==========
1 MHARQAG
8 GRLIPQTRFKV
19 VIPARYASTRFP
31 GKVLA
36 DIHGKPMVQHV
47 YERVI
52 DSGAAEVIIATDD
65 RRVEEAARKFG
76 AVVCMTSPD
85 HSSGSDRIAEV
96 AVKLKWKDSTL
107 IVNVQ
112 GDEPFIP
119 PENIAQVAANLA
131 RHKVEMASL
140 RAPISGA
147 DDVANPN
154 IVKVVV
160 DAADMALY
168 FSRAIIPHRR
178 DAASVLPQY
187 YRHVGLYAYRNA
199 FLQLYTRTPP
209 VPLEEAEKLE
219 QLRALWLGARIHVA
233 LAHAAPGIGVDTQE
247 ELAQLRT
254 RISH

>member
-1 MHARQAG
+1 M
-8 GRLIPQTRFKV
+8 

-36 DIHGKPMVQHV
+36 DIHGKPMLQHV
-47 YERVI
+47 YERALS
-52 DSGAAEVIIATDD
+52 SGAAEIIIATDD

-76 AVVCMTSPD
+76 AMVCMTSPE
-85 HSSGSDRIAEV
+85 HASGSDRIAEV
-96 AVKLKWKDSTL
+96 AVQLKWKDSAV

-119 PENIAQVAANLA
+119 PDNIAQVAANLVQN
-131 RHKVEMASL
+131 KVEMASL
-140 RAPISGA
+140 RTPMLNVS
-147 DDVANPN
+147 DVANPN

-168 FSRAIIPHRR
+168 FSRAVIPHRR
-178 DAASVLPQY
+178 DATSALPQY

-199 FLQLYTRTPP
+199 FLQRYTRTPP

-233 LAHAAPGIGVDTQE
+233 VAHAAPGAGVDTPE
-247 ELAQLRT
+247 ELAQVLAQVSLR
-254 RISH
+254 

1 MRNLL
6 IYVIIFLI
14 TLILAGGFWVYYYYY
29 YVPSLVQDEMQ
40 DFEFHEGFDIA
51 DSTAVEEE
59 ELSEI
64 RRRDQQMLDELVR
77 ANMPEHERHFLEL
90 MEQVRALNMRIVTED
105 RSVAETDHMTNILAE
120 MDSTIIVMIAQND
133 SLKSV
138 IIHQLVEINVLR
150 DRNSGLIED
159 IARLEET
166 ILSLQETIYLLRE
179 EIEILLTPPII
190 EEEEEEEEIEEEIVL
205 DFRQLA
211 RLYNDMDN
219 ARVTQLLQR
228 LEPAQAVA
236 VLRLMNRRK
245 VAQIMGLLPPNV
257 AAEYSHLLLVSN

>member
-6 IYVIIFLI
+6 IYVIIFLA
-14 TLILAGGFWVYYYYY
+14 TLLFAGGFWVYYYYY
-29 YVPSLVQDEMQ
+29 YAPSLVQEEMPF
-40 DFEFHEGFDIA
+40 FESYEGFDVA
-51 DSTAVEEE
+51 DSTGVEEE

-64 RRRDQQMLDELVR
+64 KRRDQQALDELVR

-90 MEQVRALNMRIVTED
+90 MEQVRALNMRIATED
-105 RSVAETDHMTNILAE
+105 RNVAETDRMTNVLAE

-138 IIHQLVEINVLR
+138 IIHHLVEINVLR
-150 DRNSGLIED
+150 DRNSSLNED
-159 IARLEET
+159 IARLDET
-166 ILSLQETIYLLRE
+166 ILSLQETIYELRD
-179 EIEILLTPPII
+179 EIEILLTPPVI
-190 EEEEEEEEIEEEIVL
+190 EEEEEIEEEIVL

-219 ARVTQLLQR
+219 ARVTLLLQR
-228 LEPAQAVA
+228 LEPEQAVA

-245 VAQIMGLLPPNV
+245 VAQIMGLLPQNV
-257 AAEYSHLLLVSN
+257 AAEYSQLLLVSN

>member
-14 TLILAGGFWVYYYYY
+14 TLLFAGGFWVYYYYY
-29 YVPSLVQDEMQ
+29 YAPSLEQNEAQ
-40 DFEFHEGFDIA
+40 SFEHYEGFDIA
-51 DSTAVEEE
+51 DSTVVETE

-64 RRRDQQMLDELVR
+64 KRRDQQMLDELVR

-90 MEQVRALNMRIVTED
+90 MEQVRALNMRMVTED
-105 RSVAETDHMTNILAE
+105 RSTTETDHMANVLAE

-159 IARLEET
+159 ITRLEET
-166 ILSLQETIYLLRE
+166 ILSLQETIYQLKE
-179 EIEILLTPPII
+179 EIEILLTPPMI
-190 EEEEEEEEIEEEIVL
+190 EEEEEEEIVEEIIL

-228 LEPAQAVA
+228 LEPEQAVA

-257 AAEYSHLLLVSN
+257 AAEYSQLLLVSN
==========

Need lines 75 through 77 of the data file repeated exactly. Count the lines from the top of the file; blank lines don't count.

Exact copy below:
90 MEQVRALNMRIVTED
105 RSVAETDHMTNILAE
120 MDSTIIVMIAQND